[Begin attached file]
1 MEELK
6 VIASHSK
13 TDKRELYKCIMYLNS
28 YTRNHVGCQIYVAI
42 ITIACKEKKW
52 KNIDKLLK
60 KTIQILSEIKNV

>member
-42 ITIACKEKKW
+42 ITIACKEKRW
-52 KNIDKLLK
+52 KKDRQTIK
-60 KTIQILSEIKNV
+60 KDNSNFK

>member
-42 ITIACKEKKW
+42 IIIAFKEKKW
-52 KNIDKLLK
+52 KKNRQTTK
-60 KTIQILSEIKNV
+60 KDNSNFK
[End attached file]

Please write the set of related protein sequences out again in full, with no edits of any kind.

1 MEELK
6 VIASHSK
13 TDKRELYKCIMYLNS
28 YTRNHVGCQIYVAI
42 ITIACKEKKW
52 KNIDKLLK
60 KTIQILSEIKNV

>member
-42 ITIACKEKKW
+42 ITIACKEKRW
-52 KNIDKLLK
+52 KKDRQTIK
-60 KTIQILSEIKNV
+60 KDNSNFK

>member
-42 ITIACKEKKW
+42 IIIAFKEKKW
-52 KNIDKLLK
+52 KKNRQTTK
-60 KTIQILSEIKNV
+60 KDNSNFK